Congress has given overwhelming approval to legislation designed to thwart sex trafficking by holding accountable online sites that facilitate the crime.
The Senate adopted the bill in a 97-2 vote March 21, barely three weeks after the House of Representatives had passed it Feb. 27 in a 388-25 roll call. The bill will go to President Trump, who is expected to sign it.
The Allow States and Victims to Fight Online Sex Trafficking Act (FOSTA) would amend a 1996 anti-obscenity federal law to authorize the prosecution of websites that support the sale of people in the sex trade. The proposal – which includes provisions from the Senate’s Stop Enabling Sex Traffickers Act (SESTA) – also would clarify trafficking victims have the right to bring civil action against such online sites as the classified advertising company Backpage.com.
The Southern Baptist Ethics & Religious Liberty Commission (ERLC) and other supporters of the bill applauded the legislative action.
ERLC President Russell Moore said he is “deeply thankful that Congress has passed this commonsense legislation addressing one of the most significant human rights issues in the world today.”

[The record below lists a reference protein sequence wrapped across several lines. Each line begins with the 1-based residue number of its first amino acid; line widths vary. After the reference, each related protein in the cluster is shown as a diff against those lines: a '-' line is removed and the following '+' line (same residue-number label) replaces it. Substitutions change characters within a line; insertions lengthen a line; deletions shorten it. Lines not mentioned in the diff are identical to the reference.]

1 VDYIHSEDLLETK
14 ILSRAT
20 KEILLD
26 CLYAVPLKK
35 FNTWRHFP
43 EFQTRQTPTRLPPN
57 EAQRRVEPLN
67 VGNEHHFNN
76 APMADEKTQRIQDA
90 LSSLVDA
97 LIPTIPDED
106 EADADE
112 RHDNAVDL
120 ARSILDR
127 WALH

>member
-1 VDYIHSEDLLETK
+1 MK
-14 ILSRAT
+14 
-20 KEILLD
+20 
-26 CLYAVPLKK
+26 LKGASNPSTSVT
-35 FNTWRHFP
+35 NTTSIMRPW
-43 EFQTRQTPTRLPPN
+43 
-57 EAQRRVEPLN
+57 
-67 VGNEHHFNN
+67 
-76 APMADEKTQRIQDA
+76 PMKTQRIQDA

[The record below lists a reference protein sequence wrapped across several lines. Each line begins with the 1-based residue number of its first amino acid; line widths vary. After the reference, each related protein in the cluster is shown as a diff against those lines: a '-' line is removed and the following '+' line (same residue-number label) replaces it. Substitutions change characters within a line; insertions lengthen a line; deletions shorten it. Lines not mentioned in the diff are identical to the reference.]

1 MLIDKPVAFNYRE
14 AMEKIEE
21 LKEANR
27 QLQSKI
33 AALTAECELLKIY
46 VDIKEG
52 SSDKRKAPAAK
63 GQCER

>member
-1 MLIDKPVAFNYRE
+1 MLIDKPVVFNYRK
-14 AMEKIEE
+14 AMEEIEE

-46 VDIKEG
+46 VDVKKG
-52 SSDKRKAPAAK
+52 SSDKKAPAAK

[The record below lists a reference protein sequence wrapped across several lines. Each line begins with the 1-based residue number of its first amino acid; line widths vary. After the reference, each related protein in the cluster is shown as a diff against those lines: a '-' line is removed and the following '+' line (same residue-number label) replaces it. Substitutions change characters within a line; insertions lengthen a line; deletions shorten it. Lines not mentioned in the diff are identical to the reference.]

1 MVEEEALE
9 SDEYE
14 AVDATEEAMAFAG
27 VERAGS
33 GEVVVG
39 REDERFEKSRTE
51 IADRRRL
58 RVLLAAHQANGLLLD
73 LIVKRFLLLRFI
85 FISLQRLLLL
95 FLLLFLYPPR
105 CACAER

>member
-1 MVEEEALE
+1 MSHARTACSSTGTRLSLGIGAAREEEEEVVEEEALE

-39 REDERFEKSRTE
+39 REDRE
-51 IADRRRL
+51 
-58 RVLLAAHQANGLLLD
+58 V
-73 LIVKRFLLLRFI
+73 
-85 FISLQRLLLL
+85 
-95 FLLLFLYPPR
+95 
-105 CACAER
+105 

“Human slavery and trafficking are wicked to the core,” Moore told Baptist Press (BP) in written comments. “I look forward to this bill being one important societal step among many in the work to end this scourge in our world.”
Donna Rice Hughes, president of the internet safety organization Enough Is Enough, described the Senate vote as “a critical step towards draining the cyberswamp of commercial sexploitation.” In a written statement, she described it as “nothing short of a David and Goliath victory against the multibillion dollar trafficking industry and the tech giants who lobbied against the bill’s passage.”
Rep. Ann Wagner, R-Mo., FOSTA’s sponsor, thanked the Senate for its vote, tweeting, “Today, Congress spoke up for countless survivors of sex trafficking and unequivocally stated that our sons and daughters are NOT for sale.”